A personalized treatment approach requires high-volume and high-quality datasets and a high level of detail about the patient characteristics (phenotype/biomarkers) and treatment outcomes. Such datasets were traditionally not available for studying the treatment of upper extremity disorders. With both the Hand Wrist Study Cohort and the Profits data, we now have internationally unique datasets available to take steps that other research groups presently cannot. To go beyond the current state of the art, even more high-quality and high-volume data sets need to be developed or exploited. Together with Rijndam, we have defined implementing routine collection of observational clinical data as a key target in the following years to and I plan to contribute to this ambition. This will lead to innovative data sets currently not available in this field.
Innovation in data collection will be in many forms in the following years. Among others, there is a need to combine data from multiple clinical data sources to increase the number of patients and the amount of outcome and biomarker information about each patient. For example, there is enormous potential in electronic data such as electronic patient records, pharmacy registers, appointment information, and billing systems. In addition, increasing, sensor data will become available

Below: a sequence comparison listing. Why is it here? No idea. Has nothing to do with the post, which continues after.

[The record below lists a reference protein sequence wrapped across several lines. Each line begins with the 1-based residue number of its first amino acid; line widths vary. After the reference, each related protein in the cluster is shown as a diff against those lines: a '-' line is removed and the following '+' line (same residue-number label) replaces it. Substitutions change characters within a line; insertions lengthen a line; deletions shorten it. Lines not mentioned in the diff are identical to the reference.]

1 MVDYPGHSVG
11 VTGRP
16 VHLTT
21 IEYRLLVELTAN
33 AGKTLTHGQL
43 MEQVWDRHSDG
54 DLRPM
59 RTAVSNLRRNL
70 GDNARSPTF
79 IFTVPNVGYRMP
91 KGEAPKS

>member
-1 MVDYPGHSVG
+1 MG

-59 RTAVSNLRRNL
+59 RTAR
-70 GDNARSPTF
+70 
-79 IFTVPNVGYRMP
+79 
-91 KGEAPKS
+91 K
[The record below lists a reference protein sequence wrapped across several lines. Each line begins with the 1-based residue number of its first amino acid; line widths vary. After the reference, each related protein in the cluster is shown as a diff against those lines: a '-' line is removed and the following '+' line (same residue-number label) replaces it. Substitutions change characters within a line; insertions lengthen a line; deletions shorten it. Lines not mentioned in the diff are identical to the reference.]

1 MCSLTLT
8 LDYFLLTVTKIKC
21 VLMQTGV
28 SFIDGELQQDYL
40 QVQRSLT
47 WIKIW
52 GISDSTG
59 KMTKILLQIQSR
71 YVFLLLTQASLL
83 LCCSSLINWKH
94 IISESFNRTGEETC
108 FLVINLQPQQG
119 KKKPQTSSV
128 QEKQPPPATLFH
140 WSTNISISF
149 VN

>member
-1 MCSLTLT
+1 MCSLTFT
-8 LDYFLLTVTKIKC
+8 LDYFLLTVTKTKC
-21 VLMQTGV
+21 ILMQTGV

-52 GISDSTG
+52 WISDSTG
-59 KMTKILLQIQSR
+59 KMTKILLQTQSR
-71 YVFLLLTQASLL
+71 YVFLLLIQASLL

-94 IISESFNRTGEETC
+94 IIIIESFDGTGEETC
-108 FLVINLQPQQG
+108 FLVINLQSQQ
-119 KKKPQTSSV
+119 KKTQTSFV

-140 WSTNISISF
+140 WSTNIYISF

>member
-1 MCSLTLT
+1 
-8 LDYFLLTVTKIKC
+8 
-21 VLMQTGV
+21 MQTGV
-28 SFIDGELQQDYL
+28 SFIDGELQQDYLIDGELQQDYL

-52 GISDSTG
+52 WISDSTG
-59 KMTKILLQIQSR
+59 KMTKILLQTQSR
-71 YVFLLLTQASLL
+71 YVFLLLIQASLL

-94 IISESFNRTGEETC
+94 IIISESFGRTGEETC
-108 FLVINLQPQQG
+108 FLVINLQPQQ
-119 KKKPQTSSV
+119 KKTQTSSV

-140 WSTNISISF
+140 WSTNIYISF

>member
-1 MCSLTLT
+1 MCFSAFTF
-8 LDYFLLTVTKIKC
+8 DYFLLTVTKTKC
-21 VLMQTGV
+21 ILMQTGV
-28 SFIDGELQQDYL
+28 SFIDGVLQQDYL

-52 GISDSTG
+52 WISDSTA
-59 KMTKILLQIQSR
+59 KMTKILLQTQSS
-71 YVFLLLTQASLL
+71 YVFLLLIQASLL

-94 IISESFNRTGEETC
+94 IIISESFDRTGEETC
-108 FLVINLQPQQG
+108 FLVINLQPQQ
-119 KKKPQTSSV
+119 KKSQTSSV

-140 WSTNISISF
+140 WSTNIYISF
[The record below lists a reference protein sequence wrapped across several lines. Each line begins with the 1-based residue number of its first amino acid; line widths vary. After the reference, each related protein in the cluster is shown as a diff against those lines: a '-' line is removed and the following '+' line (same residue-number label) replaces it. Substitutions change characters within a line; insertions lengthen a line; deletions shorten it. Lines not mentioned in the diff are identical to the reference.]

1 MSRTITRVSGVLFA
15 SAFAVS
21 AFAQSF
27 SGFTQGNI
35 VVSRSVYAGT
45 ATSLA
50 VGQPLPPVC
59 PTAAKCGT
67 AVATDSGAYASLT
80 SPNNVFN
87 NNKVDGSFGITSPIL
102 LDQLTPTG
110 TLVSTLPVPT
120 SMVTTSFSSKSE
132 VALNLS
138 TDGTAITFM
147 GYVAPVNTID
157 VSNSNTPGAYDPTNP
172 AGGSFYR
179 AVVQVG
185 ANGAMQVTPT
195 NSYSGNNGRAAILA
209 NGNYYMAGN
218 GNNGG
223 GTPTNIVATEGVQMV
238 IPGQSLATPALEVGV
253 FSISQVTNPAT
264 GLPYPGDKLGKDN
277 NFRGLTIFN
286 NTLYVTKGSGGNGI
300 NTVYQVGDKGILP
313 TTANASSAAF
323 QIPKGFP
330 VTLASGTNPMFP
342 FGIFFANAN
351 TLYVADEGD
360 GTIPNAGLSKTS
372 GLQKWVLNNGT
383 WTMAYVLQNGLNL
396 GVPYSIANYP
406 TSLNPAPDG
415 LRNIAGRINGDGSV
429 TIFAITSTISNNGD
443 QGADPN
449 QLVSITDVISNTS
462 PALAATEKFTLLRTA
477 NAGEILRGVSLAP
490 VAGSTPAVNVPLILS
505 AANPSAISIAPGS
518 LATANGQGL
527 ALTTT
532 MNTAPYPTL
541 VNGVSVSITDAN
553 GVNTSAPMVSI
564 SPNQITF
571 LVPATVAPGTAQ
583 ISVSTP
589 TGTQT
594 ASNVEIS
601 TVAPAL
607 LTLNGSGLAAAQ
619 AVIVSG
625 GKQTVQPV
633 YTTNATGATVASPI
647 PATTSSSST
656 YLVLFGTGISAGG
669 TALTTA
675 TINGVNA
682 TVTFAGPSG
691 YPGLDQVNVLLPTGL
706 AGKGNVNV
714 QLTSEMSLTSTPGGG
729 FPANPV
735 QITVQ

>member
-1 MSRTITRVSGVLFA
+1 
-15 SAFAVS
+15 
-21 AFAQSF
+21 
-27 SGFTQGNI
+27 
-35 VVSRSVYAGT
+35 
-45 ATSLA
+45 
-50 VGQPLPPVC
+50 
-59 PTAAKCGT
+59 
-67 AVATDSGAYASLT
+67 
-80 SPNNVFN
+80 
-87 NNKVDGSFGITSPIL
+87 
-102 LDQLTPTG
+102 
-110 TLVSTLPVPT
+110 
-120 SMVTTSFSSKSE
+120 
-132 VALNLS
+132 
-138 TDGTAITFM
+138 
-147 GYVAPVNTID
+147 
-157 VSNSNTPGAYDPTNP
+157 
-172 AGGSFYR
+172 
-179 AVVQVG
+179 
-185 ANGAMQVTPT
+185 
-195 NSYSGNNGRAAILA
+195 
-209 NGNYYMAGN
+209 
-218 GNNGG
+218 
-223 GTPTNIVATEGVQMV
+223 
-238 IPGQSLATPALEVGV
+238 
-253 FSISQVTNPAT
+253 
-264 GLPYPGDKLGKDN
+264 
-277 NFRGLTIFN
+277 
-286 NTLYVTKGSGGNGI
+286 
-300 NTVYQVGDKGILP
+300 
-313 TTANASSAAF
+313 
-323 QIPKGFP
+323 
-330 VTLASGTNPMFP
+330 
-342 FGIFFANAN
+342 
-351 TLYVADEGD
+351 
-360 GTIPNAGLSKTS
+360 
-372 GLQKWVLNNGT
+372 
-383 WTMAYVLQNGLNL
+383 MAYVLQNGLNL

- Theme II: Information about the effectiveness of treatments
Knowledge about doing comparative effectiveness research on observational clinical data is rapidly evolving and more and more datasets are becoming available. In terms of clinical application, the data sets mentioned earlier have tremendous potential for further comparative effectiveness studies on many upper extremity disorder treatments. The consortium may already hold detailed outcome information for almost all elected treatments for upper extremity motor disorders. By analyzing these data in collaboration with national and international partners, I want to increase the evidence base for many treatments.
- Theme III: Developing clinical prediction models
To allow the selection of the right treatment for the right patient at the right time, I want to develop and extend clinical prediction models of upper extremity disorders. This will sometimes require collecting more data or data of higher quality but also innovation in data science to develop such models. .
- Theme IV: Implementing and evaluating our findings in clinical practice
Improving clinical care on an individual patient level should be the primary goal of routine outcome measurement. This needs to be obtained by reducing the costs of measurements on the one hand and using the data for clinical care through, for example, individual patient data dashboards and extreme value detection. To do so, we need to further develop tools to process the collected data and use it to inform patients and caregivers so that clinical decision-making and shared decision-making are enabled. For example, we recently developed a tool for real-time dynamic prediction modeling within the Gemstracker data collection environment. With this tool, clinicians can ask for a prediction based on an electronic patient record at any time. How this impacts decision making will be evaluated, and, where possible, we will evaluate if implementing a data-driven treatment approach leads to better treatment outcomes.